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John Wyclif, Translator and Controversialist
John Wyclif - help for understanding Scripture
English theologian and reformer John Wycliffe (or Wyclif) was a precursor of the Protestant Reformation. Born in Hipswell, Yorkshire, Wycliffe was educated at Balliol College, University of Oxford. He received a doctorate in theology in 1372. He taught at Oxford University, where he became known as a brilliant scholastic theologian and the most respected debater of his time. Wycliffe gained prominence in 1374 during a prolonged dispute between Edward III, king of England, and the papacy over the payment of a certain papal tribute. Both king and Parliament were reluctant to pay the papal levies. Wycliffe wrote several pamphlets refuting the pope's claims and upholding the right of Parliament to limit church power. King Edward appointed him to a commission that in 1375 conferred with papal representatives at Brugge (Bruges), Belgium, on the differences between the Crown and the papacy. The conference failed, but Wycliffe won the patronage of John of Gaunt, fourth son of King Edward and leader of an antipapal faction in Parliament.
In 1376 Wycliffe enunciated the doctrine of "dominion as founded in grace," according to which all authority is conferred directly by the grace of God and is consequently forfeited when the wielder of that authority is guilty of mortal sin. Wycliffe did not state explicitly that he considered the English church to be sinful and worldly, but his implication was clear. On February 19, 1377, he was called before the bishop of London, William Courtenay, to give account of his doctrine. The interrogation ended when John of Gaunt, who had accompanied Wycliffe, became involved in a brawl with the bishop and his entourage. On May 22, 1377, Pope Gregory XI issued several bulls accusing Wycliffe of heresy. In autumn of the same year, however, Parliament requested his opinion on the legality of forbidding the English church to ship its riches abroad at the pope's behest. Wycliffe upheld the lawfulness of such a prohibition, and early in 1378 he was again called before Bishop Courtenay and the archbishop of Canterbury, Simon of Sudbury. Wycliffe was dismissed with only a formal admonition, however, because of his influence at court.
After the Great Papal Schism began in 1378, Wycliffe's views became much more radical. In various writings such as De Ecclesia, De Veritate Sacrae Scripturae, and De Potestate Papae he rejected the biblical basis of papal authority, insisted on the primacy of Scripture, and advocated extensive theological reform. That same year Wycliffe and certain Oxford associates defied church tradition by undertaking an English translation of the Vulgate, or Latin Bible, completed c. 1392, a remarkable achievement for its time considering it was several generations before the age of printing and about a century and a half before the first printed English version of the New Testament by William Tyndale.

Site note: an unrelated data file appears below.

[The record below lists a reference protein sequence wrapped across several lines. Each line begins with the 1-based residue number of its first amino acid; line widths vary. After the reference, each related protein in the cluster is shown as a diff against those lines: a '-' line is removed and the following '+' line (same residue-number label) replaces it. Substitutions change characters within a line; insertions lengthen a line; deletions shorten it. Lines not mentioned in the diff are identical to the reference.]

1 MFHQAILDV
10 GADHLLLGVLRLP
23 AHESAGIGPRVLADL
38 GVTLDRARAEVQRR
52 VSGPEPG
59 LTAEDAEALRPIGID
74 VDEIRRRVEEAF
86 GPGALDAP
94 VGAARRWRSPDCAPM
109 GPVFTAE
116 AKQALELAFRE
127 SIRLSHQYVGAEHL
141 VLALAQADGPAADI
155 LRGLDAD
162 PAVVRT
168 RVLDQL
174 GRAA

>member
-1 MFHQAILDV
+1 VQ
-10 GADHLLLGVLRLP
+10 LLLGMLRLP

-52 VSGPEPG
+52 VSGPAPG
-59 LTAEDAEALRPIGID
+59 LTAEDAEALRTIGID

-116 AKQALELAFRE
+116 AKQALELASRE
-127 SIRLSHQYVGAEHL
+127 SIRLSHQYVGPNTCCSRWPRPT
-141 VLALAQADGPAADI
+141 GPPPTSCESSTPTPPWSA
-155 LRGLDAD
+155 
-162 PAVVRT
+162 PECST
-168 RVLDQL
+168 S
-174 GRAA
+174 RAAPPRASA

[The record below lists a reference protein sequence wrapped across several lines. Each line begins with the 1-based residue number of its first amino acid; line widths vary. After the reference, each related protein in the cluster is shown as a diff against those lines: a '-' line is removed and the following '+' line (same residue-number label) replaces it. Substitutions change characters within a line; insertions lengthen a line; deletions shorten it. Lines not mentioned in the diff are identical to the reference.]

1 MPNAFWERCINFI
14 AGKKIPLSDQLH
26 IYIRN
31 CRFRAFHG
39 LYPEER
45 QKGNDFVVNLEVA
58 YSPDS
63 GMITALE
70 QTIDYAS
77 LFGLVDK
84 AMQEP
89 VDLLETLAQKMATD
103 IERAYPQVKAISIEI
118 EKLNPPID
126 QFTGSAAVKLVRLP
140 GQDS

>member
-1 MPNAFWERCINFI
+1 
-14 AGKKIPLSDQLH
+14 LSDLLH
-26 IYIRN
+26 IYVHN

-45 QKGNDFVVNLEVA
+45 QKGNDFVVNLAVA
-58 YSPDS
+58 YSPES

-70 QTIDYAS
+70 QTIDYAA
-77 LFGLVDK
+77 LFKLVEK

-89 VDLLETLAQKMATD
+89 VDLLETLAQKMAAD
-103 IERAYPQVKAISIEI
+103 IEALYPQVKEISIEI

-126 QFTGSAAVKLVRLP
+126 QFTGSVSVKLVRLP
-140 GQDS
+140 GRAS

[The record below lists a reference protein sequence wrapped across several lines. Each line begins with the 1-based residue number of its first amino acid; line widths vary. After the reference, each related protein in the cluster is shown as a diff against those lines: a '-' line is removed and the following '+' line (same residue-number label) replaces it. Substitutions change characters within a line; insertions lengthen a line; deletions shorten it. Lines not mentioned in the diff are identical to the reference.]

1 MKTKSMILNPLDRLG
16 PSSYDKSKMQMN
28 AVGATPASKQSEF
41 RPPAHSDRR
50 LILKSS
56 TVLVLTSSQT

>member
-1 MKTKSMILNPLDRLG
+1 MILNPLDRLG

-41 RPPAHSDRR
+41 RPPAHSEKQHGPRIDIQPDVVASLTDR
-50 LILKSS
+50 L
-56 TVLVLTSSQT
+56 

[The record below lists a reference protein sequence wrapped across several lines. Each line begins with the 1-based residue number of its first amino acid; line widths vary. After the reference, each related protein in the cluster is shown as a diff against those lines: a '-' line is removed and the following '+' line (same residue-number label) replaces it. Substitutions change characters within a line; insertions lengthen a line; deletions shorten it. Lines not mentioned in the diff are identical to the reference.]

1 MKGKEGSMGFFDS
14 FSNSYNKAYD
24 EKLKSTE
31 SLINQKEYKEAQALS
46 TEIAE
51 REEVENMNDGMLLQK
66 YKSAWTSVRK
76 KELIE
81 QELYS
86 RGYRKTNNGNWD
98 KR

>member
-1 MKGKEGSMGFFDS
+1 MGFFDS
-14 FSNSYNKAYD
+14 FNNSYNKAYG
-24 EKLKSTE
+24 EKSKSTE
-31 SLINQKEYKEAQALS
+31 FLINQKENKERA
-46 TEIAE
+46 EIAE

In De Eucharistia Wycliffe repudiated the doctrine of transubstantiation. This bold declaration caused such a furor that John of Gaunt withdrew his support. Standing his ground, Wycliffe in 1380 began to send out disciples, called Poor Preachers, who traveled the countryside expounding his egalitarian religious views. The preachers found a ready audience, and Wycliffe was suspected of fomenting social unrest. He had no direct connection with the unsuccessful Peasants' Revolt in 1381, but it is probable that his doctrines influenced the peasants. In May 1382, Courtenay, now the archbishop of Canterbury, convened an ecclesiastical court that condemned Wycliffe as a heretic and brought about his expulsion from Oxford. Wycliffe retired to his parish of Lutterworth.
After Wycliffe died on December 31, 1384, his teachings were spread far and wide. His Bible was widely distributed by his followers, called Lollards. Ultimately Wycliffe's writings strongly influenced the Bohemian religious reformer John Huss (Jan Hus) in his revolt against the church. Martin Luther also acknowledged his great debt to Wycliffe. In May 1415 the Council of Constance reviewed Wycliffe's heresies and ordered his body disinterred and burned. This decree was carried out in 1428.
In its most developed form, Wycliffe's philosophy represented a complete break with the church. He believed in a direct relationship between humanity and God, without priestly mediation. By a close adherence to the Scriptures, Christians would, Wycliffe believed, govern themselves without the aid of popes and prelates. Wycliffe denounced as unscriptural many beliefs and practices of the established church. He held that the Christian clergy should strive to imitate evangelical poverty, the poverty of Christ and his disciples. Finally, Wycliffe disavowed serfdom and warfare.
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